Wisconsin Supreme Court debate; abortion, redistricting discussed

Wisconsin Supreme Court candidates Janet Protasiewicz and Daniel Kelly met Tuesday for their only debate before the April 4 election.

Whoever wins the election will determine majority control of the court for at least the next two years, including leading up to the 2024 presidential election. Control of the court, which came within a vote of overturning Trump's 2020 defeat in the state, could be crucial, with abortion access, legislative redistricting, voting rights and other key issues at stake. 

"I am running against probably one of the most extreme partisan characters in the history of this state," Protasiewicz said.

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"She would forever afterwards be known as being bought and paid for by the Democratic Party of Wisconsin," said Kelly.

The contest has already broken national spending records for a Supreme Court race, with the two sides having spent at least $22 million to date. WisPolitics.com estimated that more than $30 million had been spent on the race as of last week, which would be roughly double the $15.2 million spent on a 2004 Illinois Supreme Court race that had held the mark as the most expensive.

Both campaigns said they won Tuesday's debate.

On abortion

Protasiewicz said she will recuse herself from cases involving state Democrats who donated to her campaign – but not on a challenge to the state's 1849 abortion law, despite receiving money from pro-choice groups like Planned Parenthood.

"My personal opinion is that should be a woman’s right: to make a reproductive health decision. Period," she said. "If my opponent is elected, I can tell you with 100% certainty that (the) 1849 abortion ban will stay on the books."

Kelly is endorsed by pro-life groups, like Wisconsin Right to Life, and said he won't bring his politics to the bench. He defended his support from the state's three largest pro-life groups and said he made no pledge to them to uphold the ban, as Protasiewicz has alleged.

"This seems to be a pattern for you Janet, just tell a lie," Kelly said. "You don’t know what I’m thinking about that abortion ban. You have no idea...I had no conversations with those organizations about how I would rule on any issue, including the abortion issue."

Kelly, who previously did work for Wisconsin Right to Life, has not said how he would rule on the challenge to the abortion ban should it reach the court. But he did write in a blog post years ago that everyone knows that abortion "takes the life of an unborn child."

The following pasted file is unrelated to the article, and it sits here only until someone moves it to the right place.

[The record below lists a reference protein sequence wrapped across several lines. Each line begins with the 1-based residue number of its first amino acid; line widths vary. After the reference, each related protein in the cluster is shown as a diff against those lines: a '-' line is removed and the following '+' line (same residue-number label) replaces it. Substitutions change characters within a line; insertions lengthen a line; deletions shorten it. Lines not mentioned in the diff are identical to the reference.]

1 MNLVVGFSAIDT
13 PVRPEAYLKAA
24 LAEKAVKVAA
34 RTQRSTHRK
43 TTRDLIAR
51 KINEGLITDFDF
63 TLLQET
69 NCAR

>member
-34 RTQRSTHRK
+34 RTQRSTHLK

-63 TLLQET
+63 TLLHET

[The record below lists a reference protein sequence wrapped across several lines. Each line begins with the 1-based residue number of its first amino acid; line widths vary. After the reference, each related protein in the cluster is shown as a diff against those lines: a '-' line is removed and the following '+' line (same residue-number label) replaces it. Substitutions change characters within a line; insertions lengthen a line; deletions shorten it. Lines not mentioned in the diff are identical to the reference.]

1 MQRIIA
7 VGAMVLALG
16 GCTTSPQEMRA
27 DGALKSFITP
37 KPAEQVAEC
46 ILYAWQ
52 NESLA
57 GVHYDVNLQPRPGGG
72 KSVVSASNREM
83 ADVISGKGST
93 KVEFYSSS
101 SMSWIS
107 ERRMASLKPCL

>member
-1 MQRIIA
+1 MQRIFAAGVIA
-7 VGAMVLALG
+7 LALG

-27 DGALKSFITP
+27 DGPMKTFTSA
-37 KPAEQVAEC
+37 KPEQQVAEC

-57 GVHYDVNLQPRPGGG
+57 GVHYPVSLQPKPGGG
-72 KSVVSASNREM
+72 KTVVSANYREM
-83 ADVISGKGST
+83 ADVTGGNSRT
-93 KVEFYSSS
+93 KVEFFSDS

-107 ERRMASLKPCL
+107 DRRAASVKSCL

"I don't talk about my politics. I understand what a court's supposed to do, and that's resolving legal questions," he said.

On redistricting

Protasiewicz was asked how she could fairly hear the case given that the Democratic Party has given her campaign $2.5 million. She said she would recuse herself from any case brought by the party, but challenges to the Republican-drawn maps are expected to come from others.

"The map issue is really kind of easy, actually," Protasiewicz said. "I don’t think anybody thinks those maps are fair. Anybody."

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Protasiewicz said she agreed with the liberal dissenting justices in a case that challenged the Republican-drawn maps.

"There you have it," Kelly said in response. "She just told you how she would resolve the case."

Partisan ties

Kelly described himself as a "servant of the public" while downplaying criticism for receiving payments in exchange for advising state Republicans during the "fake electors" scheme that followed the 2020 election.

Protasiewicz called Kelly "a true threat to our democracy" for his role. Kelly repeatedly accused the Protasiewicz of lying about his role in the plan, his abortion stance and other issues, telling her: "You’re willing to say anything to get what you want."

Janet Protasiewicz and Dan Kelly

Kelly, a former state Supreme Court justice, has long ties to the Republican Party, having previously worked for Republicans. Kelly was endorsed by Trump in 2020. This year, he has the backing of Scott Presler, a Virginia native who planned several "stop the steal" rallies and was on the U.S. Capitol grounds on Jan. 6, 2021. He was in Wisconsin in March helping to raise money and support for Kelly through personal appearances on conservative talk radio.

Protasiewicz's endorsements include Hillary Clinton, Planned Parenthood and EMILY’s List, which works nationwide to elect Democratic abortion rights supporters.

The Associated Press contributed to this report.